As summer times get close, my twisted childhood memories with my grandmother came back to life. All around the year, the summer is the longest season and the Japanese school have one-month vacations. During this gifted time, I always enjoyed the company of my grandmother, Oba-chan from who a learnt a lot as she knows about humans and life. This is a tribute to my granny who is going to be 93 years old this year.
When I am asked about Japanese traditional dance, I show and dance Bon Odori. Ideally, it is a dance to worship or commemorate the loved ones who passed away, usually your ancestors, who are believed to come back in Bon time, around July to August. My first Bon Odori experience was when I was 4 years old at the pre-school. We wore Yukata, a cotton made Kimono-like clothes, and went outside as the night came, where we danced in a circle with a famous Bon music singing – ‘The moon has come out, oh the moon is out yoi yoi.’ Watching my first dance, my grandma complimented me with a cheerful smile. I kept on dancing along with other adults, who showed us how to dance Bon Odori, until I couldn’t feel my feet anymore on Geta, a Japanese wooden sandal. All I wanted to see was her big smile on me. So, I danced and danced until I became the only child who was in the dancing circle.
On the way home, she complimented me again and told me, pointing out the moon above us, that I would be never alone because the moon would be always there following me and making sure that I would reach home safe. She knew my competing personality, the tendency to act hard to draw attention from my parents. Back then, my mother was pregnant, her second baby, my future brother, and I had less time with her. This moon talk embraced my vulnerable heart in my little body, calming down my suppressed desire for wanting more love from parents. Since then, no matter how far I went away from Japan, I felt that my grandma is always with me, watching over me like the moon we saw together on the way back home in my first Bon festival.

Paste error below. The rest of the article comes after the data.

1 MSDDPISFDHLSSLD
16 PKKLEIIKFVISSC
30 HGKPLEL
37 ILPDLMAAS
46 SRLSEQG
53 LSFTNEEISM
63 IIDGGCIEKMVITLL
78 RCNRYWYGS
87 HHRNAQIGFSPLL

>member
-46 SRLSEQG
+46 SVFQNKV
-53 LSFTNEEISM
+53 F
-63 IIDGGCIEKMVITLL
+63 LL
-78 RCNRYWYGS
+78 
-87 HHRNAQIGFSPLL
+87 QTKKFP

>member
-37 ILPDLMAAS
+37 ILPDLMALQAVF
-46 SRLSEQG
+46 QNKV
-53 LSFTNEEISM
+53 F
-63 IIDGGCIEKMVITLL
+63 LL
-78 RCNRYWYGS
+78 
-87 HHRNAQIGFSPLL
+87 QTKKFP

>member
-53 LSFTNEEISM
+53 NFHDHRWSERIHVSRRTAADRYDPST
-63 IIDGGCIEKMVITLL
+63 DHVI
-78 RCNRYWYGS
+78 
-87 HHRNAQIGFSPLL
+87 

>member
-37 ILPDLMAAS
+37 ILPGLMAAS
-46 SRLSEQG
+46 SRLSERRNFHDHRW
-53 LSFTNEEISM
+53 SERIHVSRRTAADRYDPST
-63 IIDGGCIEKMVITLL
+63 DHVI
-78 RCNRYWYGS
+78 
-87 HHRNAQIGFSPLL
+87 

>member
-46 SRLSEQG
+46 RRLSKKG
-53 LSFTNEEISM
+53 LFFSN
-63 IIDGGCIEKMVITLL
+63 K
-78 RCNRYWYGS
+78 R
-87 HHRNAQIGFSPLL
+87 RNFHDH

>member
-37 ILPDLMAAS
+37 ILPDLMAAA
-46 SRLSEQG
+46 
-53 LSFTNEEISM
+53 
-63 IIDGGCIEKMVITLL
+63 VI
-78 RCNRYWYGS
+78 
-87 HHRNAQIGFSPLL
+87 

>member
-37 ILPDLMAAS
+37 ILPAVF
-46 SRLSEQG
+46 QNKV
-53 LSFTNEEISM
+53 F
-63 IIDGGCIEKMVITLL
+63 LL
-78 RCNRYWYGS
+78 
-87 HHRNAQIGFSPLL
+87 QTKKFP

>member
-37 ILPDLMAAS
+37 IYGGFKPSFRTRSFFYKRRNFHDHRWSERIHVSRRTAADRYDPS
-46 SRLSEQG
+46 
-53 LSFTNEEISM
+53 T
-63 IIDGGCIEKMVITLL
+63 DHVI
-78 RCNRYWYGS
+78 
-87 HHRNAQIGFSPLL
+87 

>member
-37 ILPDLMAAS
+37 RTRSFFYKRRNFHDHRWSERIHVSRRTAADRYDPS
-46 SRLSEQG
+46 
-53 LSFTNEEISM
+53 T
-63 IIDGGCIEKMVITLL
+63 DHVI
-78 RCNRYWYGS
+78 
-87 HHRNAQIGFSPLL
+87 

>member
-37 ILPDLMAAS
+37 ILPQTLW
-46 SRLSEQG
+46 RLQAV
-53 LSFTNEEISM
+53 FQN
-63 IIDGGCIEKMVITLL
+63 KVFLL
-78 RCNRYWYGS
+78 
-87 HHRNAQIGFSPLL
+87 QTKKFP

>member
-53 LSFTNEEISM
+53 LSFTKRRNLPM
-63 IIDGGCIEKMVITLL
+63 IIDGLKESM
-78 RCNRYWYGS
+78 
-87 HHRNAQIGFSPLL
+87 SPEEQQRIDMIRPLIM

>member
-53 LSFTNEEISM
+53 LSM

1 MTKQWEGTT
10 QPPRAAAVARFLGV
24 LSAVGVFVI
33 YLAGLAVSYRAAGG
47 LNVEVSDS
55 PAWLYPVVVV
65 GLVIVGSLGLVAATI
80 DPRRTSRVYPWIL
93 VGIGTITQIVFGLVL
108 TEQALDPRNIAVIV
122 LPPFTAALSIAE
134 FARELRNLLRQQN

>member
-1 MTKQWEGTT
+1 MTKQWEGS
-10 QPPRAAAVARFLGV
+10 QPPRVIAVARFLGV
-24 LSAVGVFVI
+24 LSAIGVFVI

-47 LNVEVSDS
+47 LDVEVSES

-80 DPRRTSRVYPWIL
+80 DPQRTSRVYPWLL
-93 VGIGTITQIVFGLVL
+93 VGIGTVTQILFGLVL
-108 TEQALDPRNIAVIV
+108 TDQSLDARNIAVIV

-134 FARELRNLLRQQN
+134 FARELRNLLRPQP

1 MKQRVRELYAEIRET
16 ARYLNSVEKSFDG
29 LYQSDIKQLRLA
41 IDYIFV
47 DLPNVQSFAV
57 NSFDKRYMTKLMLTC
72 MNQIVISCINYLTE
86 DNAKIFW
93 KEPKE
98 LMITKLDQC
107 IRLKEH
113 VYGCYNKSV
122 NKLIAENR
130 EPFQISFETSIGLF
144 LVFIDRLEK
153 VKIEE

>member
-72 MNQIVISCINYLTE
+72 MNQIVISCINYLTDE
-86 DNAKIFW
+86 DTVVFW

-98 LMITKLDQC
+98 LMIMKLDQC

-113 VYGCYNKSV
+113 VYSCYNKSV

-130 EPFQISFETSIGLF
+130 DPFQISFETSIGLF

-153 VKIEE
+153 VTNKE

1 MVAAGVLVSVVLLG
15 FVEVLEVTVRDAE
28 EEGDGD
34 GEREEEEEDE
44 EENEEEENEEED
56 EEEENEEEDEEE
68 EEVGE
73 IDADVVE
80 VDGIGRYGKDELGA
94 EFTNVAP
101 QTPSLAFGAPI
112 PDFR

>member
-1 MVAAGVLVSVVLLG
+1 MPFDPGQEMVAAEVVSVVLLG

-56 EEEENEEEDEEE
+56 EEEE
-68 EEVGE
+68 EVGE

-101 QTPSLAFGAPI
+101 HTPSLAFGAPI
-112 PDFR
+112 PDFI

Believe it or not, my grandma can see the ghosts! She rarely mentions it in front of people, the moment she encounters the bodiless souls because she prefers tranquil state rather than making people shocked or showing off her unique ability. There was a time, however, she shared her extraordinary experience with us, from the deepest care upon us. One day, she asked my mother if there were something going on among our family. According to my grandma, she saw my grandfather, my father’s father who had passed away few years ago, standing right beside her Futon bed, saying ‘please take care of my wife.’ At that time, we had family issues relating to my father’s side, especially with my father’s mother, and my dead grandpa appeared to seek for help to my grandma.
After hearing this story, I decided to talk to my grandma about my sleep paralysis. I had been suffering from this syndrome, especially in the summer times, since I was 10 or so, and I was aware that this is called ‘Kanashibari’. Some people say that this might be an old hag attack, so I was very anxious about what I was going through and even couldn’t talk about it because I was too scared. On the contrary to my fear, my grandma gave me a simple but practical advice. She said, sleep on my side, not completely on my flat back when I sense the paralysis kicks in because it adds the chance of getting numb. At first, I thought this is crazy. However, it meticulously worked! Being practical is very effective when I’m overwhelmed of negative thinking. On top of that, my family found a solution for the family issues through honest discussions. Thanks to my grandma’s open heart, my family and I restored peace of mind and loving bond in my family.
Looking back my childhood, there was always a charming presence of my grandma who showed and gave me unconditional love. There is no need of gadget to connect my grandma. It has been always authentic and it continues to be that way.